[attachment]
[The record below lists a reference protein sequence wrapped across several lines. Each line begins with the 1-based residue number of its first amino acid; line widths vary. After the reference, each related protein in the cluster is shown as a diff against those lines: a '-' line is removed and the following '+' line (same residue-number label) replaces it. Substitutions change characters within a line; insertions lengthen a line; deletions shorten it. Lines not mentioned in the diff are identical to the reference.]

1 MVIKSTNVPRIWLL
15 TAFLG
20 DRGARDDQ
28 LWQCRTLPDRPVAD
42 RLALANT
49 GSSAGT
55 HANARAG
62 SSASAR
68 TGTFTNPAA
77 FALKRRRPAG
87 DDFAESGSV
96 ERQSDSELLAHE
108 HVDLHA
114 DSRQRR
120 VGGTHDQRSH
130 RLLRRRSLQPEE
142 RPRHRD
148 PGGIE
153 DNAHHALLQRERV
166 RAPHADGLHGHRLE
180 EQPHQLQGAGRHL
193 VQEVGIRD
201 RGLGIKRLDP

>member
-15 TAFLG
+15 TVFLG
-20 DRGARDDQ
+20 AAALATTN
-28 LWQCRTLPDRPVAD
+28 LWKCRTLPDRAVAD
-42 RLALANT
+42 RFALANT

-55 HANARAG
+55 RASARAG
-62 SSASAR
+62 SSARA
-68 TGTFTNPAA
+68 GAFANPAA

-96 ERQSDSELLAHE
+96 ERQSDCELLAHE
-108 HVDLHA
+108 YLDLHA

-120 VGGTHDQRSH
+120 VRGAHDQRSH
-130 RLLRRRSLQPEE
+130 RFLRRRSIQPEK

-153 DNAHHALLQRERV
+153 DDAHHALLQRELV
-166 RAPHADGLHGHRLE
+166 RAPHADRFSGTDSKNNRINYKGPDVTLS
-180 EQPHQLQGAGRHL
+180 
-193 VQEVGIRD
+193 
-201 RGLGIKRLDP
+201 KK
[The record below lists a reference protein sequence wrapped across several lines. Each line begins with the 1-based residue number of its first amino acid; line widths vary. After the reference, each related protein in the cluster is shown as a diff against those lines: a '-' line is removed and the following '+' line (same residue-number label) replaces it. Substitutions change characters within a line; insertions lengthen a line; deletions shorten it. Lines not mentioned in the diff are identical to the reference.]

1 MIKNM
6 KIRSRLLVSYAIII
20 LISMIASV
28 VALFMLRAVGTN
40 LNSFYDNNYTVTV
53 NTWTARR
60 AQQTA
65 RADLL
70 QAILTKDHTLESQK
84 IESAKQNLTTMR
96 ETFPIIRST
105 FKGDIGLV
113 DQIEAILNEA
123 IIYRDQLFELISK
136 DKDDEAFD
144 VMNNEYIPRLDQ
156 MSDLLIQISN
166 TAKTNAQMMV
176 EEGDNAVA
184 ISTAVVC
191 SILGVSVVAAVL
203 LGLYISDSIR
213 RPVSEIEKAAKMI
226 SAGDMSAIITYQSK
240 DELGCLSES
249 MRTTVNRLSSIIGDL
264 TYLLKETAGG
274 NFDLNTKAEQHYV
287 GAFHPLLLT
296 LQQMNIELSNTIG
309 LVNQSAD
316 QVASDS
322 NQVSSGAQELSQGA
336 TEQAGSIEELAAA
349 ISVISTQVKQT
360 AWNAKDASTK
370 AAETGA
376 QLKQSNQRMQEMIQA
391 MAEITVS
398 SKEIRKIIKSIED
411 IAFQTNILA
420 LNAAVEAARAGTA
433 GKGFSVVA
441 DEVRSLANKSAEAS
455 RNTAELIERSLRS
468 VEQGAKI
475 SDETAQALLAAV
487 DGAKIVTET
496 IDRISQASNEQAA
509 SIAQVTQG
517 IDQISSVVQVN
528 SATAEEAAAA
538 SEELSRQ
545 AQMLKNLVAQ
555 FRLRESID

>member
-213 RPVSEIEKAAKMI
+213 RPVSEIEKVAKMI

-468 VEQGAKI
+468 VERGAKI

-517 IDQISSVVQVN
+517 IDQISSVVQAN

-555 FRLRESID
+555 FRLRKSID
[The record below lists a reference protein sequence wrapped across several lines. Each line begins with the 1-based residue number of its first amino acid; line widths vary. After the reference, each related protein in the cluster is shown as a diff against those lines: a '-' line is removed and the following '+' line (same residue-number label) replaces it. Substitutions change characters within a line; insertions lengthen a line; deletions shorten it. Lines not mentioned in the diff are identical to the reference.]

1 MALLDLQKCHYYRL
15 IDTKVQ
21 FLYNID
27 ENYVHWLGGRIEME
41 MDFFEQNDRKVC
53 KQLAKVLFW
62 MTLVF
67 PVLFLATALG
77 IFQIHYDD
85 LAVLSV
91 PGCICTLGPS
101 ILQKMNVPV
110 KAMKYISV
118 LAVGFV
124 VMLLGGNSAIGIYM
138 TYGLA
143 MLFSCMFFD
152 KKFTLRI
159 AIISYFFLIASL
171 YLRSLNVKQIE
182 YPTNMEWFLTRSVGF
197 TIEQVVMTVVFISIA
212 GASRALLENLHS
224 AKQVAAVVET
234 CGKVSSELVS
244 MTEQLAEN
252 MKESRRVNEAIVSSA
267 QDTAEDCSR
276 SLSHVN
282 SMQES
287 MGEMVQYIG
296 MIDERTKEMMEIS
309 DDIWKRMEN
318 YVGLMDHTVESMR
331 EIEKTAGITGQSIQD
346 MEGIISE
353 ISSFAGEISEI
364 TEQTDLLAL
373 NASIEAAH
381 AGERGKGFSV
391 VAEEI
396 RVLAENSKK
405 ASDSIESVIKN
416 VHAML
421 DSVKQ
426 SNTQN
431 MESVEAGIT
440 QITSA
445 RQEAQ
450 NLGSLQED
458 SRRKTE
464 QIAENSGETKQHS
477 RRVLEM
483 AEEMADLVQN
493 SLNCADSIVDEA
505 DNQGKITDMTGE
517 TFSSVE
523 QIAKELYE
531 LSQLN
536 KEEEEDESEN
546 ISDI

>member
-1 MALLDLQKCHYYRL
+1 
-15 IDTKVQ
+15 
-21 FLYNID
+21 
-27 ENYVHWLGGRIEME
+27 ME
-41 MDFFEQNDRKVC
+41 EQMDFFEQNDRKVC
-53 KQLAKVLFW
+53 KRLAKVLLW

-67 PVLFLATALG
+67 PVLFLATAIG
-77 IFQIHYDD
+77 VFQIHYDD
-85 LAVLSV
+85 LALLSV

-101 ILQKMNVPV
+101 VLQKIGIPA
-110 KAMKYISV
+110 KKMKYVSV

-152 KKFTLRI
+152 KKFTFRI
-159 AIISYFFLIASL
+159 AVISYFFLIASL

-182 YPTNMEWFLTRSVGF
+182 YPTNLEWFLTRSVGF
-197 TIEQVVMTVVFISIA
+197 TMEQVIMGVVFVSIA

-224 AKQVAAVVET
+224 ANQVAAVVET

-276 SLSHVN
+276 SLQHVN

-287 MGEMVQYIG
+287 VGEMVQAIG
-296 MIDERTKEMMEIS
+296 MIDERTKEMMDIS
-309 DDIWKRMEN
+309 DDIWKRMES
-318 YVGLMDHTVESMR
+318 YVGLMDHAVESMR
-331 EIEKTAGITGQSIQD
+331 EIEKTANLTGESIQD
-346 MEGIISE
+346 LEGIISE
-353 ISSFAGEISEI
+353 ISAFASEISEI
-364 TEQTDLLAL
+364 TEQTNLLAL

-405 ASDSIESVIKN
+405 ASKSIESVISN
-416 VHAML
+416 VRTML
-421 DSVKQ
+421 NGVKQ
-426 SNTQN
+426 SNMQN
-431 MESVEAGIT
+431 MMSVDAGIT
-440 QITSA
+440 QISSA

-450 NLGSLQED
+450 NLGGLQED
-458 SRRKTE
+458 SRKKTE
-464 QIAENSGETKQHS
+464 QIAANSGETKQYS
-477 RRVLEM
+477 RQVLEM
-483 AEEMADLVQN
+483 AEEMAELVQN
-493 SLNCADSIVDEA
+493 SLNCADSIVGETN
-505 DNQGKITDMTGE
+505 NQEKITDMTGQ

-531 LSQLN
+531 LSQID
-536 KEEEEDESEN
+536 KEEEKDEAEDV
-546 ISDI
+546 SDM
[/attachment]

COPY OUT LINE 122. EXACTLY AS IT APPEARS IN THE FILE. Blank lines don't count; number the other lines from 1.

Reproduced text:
+555 FRLRKSID